The game's story takes place on the planet of Deponia - a world which originally was inhabited by a large human population, until the majority ascended towards living in a utopia-styled floating city called Elysium. Over time, the Elysians forgot their origins and past with the planet, assuming it to be nothing more than an uninhabitable world. For the remaining humans left behind, their home planet became a dumping ground for those who ascended, leaving them to make settlements amongst the trash that is regularly dumped on the surface's landmasses, with communities managing to thrive as best they can, and clean water considered the most valuable commodity for them.
Seeking to follow in his father's footsteps, Rufus, a young man living in the town of Kuvaq, constructs a makeshift rocket in his latest attempt to travel to Elysium. After a mishap causes the rocket to break up in mid-flight, Rufus manages to land on a cruiser run by the Organnon - a militant organisation that terrorises the inhabitants of Deponia and regularly dumps trash on its surface with their craft. While aboard, he witnesses the Organnon, led by Baliff Argus, pursue a young Elysium woman named Goal, who is shocked that they have been covering up the fact that Deponia is still inhabited by humans. Argus reveals to Goal he intends to keep her quiet and prevent her informing others of what she saw, forcing Rufus to try to rescue her. After managing to inadvertently knock both of them off the ship, Rufus discovers she was knocked unconscious when she landed in Kuvaq and that the town's residents seek to have the honour of looking after her.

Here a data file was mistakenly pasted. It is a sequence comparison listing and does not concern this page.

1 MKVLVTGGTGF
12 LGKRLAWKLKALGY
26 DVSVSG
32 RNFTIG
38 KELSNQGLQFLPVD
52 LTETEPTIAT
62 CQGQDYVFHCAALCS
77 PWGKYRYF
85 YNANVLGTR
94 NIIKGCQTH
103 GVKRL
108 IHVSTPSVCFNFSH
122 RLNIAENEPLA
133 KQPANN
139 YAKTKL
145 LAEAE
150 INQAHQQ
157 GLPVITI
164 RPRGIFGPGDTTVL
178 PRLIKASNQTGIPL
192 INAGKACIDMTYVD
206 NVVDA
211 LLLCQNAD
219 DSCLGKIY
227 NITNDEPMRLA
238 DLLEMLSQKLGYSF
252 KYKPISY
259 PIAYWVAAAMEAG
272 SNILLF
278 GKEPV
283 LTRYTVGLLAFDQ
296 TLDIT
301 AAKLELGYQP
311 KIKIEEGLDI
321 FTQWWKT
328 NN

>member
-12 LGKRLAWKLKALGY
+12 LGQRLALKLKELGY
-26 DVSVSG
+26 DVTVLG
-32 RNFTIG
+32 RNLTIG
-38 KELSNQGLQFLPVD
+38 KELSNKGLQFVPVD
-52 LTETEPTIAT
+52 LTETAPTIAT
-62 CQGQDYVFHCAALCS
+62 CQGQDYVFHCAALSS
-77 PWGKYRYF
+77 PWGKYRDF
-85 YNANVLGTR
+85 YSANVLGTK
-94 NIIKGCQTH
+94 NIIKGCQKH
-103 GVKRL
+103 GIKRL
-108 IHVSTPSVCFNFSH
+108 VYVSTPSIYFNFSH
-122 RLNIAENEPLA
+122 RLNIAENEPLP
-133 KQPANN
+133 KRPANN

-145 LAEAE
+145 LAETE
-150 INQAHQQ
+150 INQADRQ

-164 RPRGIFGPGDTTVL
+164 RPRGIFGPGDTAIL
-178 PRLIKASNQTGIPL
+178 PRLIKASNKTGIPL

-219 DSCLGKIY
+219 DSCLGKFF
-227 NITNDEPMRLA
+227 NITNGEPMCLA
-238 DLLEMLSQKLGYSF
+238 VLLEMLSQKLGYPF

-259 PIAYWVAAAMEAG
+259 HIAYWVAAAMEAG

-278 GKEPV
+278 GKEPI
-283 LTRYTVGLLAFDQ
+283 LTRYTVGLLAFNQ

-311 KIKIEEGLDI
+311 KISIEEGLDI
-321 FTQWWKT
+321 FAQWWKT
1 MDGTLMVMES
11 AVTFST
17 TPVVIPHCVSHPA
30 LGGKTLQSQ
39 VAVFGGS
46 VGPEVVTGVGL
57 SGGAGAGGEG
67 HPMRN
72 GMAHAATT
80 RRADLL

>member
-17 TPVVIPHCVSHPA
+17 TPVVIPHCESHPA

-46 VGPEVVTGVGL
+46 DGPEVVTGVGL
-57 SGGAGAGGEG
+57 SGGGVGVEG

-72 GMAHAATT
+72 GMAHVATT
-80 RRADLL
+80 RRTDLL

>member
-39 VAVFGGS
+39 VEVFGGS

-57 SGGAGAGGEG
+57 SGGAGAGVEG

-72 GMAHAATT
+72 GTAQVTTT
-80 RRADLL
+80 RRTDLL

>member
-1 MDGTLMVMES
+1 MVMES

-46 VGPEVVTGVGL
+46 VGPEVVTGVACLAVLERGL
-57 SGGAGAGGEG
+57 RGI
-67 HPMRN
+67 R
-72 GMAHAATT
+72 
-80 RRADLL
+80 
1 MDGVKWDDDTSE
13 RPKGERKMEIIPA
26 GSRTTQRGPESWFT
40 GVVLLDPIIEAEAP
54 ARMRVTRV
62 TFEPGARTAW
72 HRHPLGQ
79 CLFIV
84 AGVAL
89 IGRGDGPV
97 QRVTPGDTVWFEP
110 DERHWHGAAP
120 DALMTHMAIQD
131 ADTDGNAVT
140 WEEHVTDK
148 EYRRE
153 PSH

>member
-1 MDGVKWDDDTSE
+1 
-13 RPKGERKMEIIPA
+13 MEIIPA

Wishing to prevent this and complete his rescue, he begins working on a way to revive Goal, and does so through a specially-made coffee created from bizarre ingredients he collects around town. When she awakens, Goal is found to be unable to speak properly as a result of her brain implant - a cartridge based system which stores an Elsyian's memory, that was damaged in the fall - though Rufus learns that her fiancé, Cletus, will reward him handsomely for her return. Sabotaging the town's post office to use its radio, Rufus contacts Cletus, and upon convincing him to take him to Elysium in exchange for the return of Goal, agrees to bring her to the Lower Ascension Station beyond the town's borders. Shortly after he makes the arrangements, Argus arrives in Kuvaq to track down Goal, forcing Rufus to escape with her before they can abduct her.